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Train Operators Who Allegedly Crashed Into Bear 'Just Wanted to Scare It'

The men, who were employed by Norilsk Nickel, which owns the railway tracks, now face up to two years in prison if found guilty of animal cruelty.

Men accused of intentionally crashing the train they were driving into a bear last week in Krasnoyarsk told prosecutors that they only "wanted to scare" the animal, not to do it any harm, a news report said Monday.

Prosecutors opened an inquiry into the incident last week after video footage went viral showing a large brown bear rushing along the train tracks before being hit by the approaching train, as the driver and colleagues aboard jeered.

The railway workers "explained that they couldn't beep the horn because the corresponding button wouldn't work, so they decided to scare the bear, but they didn't mean it any harm," Oksana Gorbunova, the aide to the regional prosecutor, was cited as saying by Interfax on Monday.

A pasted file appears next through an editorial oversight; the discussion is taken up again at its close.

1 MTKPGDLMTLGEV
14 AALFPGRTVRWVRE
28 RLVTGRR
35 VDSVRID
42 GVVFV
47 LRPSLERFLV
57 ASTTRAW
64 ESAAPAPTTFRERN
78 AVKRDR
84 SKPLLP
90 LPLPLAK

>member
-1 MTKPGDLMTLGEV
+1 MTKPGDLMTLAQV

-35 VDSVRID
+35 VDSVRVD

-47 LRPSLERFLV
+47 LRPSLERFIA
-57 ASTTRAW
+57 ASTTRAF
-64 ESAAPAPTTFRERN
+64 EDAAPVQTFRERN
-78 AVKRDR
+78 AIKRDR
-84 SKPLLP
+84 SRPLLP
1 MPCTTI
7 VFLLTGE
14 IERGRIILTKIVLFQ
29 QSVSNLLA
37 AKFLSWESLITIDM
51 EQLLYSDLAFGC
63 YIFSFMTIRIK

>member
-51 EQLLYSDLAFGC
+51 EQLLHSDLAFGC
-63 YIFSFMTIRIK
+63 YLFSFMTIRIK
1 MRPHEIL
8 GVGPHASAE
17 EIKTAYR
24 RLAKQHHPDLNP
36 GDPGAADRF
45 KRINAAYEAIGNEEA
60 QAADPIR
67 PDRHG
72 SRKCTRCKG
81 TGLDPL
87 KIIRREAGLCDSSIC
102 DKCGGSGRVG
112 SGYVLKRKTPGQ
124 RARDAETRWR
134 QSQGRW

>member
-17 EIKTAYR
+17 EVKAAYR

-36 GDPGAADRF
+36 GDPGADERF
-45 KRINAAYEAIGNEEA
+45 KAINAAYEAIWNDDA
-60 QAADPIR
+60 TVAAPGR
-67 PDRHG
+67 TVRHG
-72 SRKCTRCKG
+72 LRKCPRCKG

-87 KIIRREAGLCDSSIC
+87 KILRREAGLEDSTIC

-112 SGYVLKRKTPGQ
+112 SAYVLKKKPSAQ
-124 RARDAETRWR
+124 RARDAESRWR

The men, who were employed by Norilsk Nickel, which owns the railway tracks, now face up to two years in prison if found guilty of animal cruelty. The 30-year-old train driver — who shot the video clip later uploaded to YouTube — has already been questioned by police.

The bear is believed to have survived the collision. Residents in the area reported seeing the bear alive afterward, and no body has been recovered from the tracks, Interfax reported.

A spokesman for Norilsk Nickel said the company was conducting its own investigation into the incident.

"If it is confirmed that our employees are responsible for what happened, the company will take the harshest disciplinary measures against them. We are certain that the actions of these people will receive a corresponding assessment from law enforcement officials," the spokesman was cited by Interfax as saying.

"I would like to note that the attitude toward the animal in the video is not characteristic of the company Norilsk Nickel, and it cannot evoke anything but indignation," the spokesman said.

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